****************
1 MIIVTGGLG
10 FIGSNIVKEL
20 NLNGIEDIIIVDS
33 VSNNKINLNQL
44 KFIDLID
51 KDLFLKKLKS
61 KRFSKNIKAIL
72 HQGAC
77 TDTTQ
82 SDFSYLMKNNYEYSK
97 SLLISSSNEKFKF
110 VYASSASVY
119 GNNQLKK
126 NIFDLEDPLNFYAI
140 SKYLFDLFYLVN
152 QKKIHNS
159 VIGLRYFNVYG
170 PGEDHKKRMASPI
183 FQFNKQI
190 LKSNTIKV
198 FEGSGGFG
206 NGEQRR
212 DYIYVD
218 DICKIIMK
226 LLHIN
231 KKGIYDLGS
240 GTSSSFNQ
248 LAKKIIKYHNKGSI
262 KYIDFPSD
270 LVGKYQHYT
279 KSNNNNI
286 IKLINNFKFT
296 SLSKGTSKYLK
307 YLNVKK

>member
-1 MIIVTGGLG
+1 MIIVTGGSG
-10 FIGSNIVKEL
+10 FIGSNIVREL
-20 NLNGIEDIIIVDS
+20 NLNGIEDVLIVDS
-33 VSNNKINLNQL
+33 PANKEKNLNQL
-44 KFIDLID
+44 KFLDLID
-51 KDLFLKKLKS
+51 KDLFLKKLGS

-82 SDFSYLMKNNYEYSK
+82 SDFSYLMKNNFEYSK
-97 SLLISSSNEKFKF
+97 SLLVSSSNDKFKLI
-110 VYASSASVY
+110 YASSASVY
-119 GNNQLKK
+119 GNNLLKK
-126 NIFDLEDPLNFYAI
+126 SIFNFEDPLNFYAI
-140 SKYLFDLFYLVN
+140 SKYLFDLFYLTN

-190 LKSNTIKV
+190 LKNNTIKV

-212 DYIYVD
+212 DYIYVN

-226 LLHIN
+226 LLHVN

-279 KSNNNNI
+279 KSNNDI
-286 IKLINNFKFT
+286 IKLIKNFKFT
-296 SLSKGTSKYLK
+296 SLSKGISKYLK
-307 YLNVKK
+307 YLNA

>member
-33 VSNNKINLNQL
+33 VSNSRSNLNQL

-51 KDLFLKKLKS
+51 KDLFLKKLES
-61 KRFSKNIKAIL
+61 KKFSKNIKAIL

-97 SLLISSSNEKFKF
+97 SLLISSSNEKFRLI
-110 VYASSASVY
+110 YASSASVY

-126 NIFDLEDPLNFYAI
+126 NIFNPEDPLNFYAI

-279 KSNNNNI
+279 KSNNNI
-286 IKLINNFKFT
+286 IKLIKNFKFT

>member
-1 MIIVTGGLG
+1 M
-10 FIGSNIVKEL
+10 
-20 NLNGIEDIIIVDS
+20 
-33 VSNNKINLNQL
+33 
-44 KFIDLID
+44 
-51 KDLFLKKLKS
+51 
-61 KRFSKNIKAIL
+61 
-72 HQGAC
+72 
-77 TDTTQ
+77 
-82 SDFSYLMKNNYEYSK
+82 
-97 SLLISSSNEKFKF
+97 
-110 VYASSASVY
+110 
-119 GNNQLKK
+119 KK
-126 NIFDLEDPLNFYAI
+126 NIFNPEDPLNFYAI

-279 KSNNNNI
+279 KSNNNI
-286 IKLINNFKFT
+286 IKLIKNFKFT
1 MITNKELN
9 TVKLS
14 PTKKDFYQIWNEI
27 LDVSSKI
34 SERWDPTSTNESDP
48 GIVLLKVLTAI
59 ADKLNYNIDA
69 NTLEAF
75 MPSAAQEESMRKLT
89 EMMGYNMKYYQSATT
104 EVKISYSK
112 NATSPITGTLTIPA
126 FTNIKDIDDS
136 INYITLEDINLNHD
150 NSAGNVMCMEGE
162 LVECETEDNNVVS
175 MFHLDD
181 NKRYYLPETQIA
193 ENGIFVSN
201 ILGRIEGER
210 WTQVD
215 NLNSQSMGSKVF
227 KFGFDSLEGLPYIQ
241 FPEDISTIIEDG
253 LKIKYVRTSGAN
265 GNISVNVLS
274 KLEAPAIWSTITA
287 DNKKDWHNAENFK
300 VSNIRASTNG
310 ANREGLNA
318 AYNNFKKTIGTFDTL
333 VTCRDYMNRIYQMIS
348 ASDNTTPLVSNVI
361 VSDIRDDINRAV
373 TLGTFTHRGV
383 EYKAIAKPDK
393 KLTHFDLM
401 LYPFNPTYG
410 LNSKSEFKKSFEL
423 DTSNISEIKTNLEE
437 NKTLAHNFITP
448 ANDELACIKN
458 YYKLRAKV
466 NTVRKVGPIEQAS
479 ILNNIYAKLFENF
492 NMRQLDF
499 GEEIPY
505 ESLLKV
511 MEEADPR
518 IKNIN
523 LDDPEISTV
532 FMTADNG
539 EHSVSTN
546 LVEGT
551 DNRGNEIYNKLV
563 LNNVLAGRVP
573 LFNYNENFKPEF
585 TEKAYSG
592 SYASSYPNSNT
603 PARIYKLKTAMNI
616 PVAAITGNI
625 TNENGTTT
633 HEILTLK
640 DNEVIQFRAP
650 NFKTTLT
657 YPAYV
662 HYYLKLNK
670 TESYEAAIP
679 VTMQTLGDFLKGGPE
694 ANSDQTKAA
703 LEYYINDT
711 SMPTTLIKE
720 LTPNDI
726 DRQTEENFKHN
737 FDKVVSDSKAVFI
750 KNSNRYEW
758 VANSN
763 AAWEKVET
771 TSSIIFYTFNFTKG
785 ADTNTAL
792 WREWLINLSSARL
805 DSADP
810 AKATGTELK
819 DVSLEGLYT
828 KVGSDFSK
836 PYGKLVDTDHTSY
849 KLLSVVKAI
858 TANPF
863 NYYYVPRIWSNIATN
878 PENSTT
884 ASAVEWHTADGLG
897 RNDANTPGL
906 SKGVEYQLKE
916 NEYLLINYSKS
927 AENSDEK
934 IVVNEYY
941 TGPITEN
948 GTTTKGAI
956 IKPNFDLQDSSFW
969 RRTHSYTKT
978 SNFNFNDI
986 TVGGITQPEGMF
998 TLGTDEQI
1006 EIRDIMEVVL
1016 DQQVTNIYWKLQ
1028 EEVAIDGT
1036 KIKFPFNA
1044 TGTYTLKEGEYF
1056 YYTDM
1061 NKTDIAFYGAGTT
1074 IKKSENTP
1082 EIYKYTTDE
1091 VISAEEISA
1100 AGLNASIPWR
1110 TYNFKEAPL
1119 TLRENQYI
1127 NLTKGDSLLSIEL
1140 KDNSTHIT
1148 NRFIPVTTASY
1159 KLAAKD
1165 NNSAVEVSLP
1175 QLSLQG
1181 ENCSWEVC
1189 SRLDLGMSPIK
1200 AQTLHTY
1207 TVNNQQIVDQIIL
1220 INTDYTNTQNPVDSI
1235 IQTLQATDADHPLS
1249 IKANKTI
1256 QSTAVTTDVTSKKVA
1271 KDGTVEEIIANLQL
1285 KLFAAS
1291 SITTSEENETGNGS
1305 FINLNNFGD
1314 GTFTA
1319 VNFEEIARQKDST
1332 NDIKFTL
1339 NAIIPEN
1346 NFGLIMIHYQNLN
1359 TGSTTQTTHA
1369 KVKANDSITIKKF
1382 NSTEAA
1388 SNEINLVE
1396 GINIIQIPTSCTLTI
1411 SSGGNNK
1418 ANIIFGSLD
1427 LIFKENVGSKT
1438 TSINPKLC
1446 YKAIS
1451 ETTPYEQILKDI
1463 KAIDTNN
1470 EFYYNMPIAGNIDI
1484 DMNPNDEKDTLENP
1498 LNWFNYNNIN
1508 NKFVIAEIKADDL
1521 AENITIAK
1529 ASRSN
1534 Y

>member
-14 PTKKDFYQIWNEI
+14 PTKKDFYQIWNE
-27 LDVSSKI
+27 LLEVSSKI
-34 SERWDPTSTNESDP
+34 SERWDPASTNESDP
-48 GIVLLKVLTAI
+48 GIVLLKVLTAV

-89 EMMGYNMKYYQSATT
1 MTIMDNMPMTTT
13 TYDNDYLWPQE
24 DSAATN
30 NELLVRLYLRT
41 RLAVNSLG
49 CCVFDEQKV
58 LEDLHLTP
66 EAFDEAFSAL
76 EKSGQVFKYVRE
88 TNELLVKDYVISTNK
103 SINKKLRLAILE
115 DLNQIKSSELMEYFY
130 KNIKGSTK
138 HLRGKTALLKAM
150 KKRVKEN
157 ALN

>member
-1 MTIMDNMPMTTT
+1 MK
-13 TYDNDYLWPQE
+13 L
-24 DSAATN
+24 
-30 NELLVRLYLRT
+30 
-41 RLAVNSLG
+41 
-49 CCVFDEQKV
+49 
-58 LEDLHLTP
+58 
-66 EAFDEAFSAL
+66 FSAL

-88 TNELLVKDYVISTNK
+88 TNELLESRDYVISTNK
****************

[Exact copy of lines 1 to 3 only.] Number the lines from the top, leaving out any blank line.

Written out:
1 MIIVTGGLG
10 FIGSNIVKEL
20 NLNGIEDIIIVDS